Pro Wrestling: Jackie Pallo, the Maestro of Britain's Golden Age
Jackie Pallo died almost two years ago. Even in the British press, his passing went almost unreported. Very few people across the Atlantic had ever heard of him at all; he never wrestled in Canada or the USA. But for fans of the UK grappling scene in the 1950s and 60s, it was as if a Muhammad Ali, or a Babe Ruth, had gone.
We had lost a titan.
A titan in the figurative sense, not the physical. Today’s wrestling fans, used to watching steroid-bloated giants whose necks are wider than their heads, would have assumed Pallo was a midget, part of the pre-fight ballyhoo. He stood five and a half feet tall and weighed around 170 pounds. His size didn’t matter. When you watch the gangster films, are Jimmy Cagney or Edward G Robinson less menacing because they’re little men?
Pallo always topped the bill. The heavyweights, the big men, knew they were just the warm-up act. The crowd was waiting for Jackie to step into the ring. He was the archetypal bad guy – swaggering, breaking the rules and getting away with it, gloating over his stricken opponent. You knew he’d win (unless he was fighting Mick McManus – more about him later) but you wanted him to lose, wanted it so badly that you still bought your ticket or turned on the TV …
His gimmicks? Here again, the modern fan is liable to get confused. Pallo wore his hair in a ponytail, he wore striped trunks (flamboyant in the Britain of 40 years ago) and his boots were sprayed with gold paint. That was all. He had no fanfare as he made his way to the ring, no flashing lights or thunderflashes, no bevy of silicon blondes to take his dressing gown. He just got into the ring and he wrestled. For five or six rounds, each lasting five minutes. And he made sure you hated him for every second of every round.
The next time you watch the grappling superstars of the 21st century, add up how long they actually spend in action, discounting the lengthy pre-fight dialogue when they talk about how they’re going to kill the guy in the other corner, and how they’ve already seduced his wife, bankrupted his business, poured weedkiller over his flowers, etc. Even for the very brief period of the fight itself, they probably can’t keep the crowd’s attention without resorting to chairs across heads, backs through tables, weapons from under the ring. I’ll say it again: 20 or 30 minutes of entertainment with no props. That’s what Pallo and his peers gave us, time after time.
I suppose, though, the fights themselves are not so important now. Today’s wrestlers are soap opera actors who happen to grapple now and again. The continuing storylines are more convoluted than the plots of Dynasty or Dallas. Back then, it wasn’t so. You knew there were rivalries, and there’d be a few threats before the match, a few sneers after it. That was as far as it went. There was too much wrestling to leave room for anything else.
Nowadays, pro grappling presents itself as spectacle (“sports entertainment”.) You watch a modern bout as you’d watch James Bond tackling Oddjob or Jaws: it’s fun but you know it ain’t for real. In Pallo's day, though, it was an absolute article of faith that, say, Pallo vs Mick McManus (his arch-enemy and nemesis: black trunks and boots, Dracula style black hair) was as genuine a contest as Ali vs Frazier or Fischer against Spassky. And they made you believe it, round after round. That was their art.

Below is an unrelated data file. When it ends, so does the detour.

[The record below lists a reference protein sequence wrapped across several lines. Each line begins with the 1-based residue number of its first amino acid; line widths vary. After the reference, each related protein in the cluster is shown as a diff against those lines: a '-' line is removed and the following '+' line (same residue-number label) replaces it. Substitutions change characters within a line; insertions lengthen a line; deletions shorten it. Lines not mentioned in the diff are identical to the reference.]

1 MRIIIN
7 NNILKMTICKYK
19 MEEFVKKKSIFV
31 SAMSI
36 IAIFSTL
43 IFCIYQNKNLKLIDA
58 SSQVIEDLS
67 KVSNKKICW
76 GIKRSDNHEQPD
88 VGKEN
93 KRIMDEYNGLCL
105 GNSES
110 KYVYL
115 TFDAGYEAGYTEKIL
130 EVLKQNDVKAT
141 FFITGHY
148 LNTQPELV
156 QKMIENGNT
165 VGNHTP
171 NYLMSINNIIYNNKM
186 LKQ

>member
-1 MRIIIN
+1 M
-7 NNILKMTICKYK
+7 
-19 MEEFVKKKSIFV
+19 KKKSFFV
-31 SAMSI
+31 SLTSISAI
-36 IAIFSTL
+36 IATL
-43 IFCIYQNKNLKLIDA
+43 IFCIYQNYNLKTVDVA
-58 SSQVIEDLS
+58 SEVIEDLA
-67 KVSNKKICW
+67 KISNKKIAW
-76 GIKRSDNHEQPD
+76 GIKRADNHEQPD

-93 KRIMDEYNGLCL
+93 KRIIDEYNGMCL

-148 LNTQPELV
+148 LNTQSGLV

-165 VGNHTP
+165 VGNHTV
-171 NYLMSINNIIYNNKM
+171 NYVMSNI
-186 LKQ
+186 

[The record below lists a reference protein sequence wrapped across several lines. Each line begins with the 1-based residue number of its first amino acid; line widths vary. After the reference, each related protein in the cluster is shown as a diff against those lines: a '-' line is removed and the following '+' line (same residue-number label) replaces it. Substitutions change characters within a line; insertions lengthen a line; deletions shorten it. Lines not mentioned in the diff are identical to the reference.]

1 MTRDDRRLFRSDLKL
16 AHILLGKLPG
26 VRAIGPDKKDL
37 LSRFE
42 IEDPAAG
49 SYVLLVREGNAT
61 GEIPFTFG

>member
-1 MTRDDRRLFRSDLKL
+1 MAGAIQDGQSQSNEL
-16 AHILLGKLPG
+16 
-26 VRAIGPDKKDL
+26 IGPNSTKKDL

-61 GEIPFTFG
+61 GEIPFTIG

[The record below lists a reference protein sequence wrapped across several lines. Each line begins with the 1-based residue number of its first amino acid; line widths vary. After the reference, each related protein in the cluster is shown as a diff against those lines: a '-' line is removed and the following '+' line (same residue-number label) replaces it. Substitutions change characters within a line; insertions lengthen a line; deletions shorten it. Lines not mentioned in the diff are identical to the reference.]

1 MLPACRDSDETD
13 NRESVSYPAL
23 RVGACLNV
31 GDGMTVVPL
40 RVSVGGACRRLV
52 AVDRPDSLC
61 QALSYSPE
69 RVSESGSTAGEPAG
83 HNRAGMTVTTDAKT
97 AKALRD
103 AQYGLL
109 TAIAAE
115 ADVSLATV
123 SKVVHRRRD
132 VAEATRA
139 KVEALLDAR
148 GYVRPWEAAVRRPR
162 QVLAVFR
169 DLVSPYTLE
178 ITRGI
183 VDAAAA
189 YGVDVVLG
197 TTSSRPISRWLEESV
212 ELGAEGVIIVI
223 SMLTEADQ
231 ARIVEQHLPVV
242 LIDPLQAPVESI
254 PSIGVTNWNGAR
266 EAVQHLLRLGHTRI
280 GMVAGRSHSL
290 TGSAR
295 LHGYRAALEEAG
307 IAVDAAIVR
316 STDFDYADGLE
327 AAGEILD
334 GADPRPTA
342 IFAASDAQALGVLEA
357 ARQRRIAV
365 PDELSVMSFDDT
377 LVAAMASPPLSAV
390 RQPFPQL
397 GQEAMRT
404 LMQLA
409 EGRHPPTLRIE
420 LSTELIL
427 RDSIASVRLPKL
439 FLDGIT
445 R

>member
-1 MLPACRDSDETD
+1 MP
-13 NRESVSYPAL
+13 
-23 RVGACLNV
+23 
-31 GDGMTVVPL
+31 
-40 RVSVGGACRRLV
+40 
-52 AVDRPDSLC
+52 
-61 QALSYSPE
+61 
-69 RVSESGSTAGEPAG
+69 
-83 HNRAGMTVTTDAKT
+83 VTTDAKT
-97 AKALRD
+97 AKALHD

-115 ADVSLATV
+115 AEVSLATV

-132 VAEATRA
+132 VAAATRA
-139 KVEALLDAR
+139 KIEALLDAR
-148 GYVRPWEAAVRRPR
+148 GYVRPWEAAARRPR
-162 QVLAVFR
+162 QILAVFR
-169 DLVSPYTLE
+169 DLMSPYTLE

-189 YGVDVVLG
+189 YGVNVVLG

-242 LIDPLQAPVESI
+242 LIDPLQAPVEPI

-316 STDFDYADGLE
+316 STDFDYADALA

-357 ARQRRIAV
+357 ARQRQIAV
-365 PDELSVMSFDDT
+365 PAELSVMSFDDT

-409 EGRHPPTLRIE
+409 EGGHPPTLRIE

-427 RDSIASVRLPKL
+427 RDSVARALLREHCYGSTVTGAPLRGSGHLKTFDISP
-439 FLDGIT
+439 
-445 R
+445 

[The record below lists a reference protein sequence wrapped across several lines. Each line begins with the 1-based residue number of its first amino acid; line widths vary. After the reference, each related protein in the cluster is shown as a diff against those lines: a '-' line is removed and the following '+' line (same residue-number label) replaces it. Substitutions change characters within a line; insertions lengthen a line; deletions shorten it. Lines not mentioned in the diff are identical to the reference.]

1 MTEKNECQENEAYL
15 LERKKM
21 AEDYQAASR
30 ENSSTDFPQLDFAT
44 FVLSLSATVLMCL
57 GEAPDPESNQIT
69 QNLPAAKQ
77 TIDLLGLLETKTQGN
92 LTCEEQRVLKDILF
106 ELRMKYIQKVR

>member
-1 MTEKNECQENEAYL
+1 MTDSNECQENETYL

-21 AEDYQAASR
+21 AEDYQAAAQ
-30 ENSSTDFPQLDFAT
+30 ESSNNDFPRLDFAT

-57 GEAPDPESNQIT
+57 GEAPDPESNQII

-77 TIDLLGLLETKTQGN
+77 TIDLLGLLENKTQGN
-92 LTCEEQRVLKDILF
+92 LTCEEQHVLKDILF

Pallo and TV were made for each other. His was the first generation of British wrestlers whose fights were on the screen. He played to the camera: not during any pre-bout rigmarole but during the rounds themselves. Applying a wristlock or driving home a forearm smash, he’d snarl into the lens. “Give in, you fool!” he’d yell at opponents who resisted a submission hold.
“Sure, I’ve lost fights,” he’d say, “but not on telly.” He did, though, to the aforesaid McManus. It must have hurt him, prearranged though it was; he was an artist, and he had his pride. Years after his retirement, he admitted that most wrestling was fixed (blasphemy to the ears of the faithful).
“What about championship fights?” he was asked. “They can’t be rigged.”
Patiently, in his London twang, Pallo explained. “There ain’t no such animal as a real champion in pro wrestling. You can call yourself champion of the world, Britain, Alaska, the Gobi desert…”
“You’re only saying that because you never were a champion. You never won a title.”
By then an elderly man, Pallo sat straighter. “That’s where you’re wrong. I had the only title I wanted. I was Mister TV.”
He lived long enough to see the game change utterly. Modern fans would never tolerate a man like George Kidd, a contemporary of Pallo’s. Kidd had been a gifted amateur wrestler. In the pro ring, his moves were precision-choreographed, and it was for the purists; forearm smashes and dropkicks were too vulgar for the man.
“All you will get from me,” Kidd would say, “is wrestling, pure wrestling.” Alas, it’s no longer enough. Size and weight replaced skill and acrobatics. And the crowd preferred it as they preferred fast food to home cooking.
Rest in peace, Jackie. But if you can see what they’ve done to your game, I suppose you must be spinning in your grave, as once you gyrated so entertainingly in the ring.
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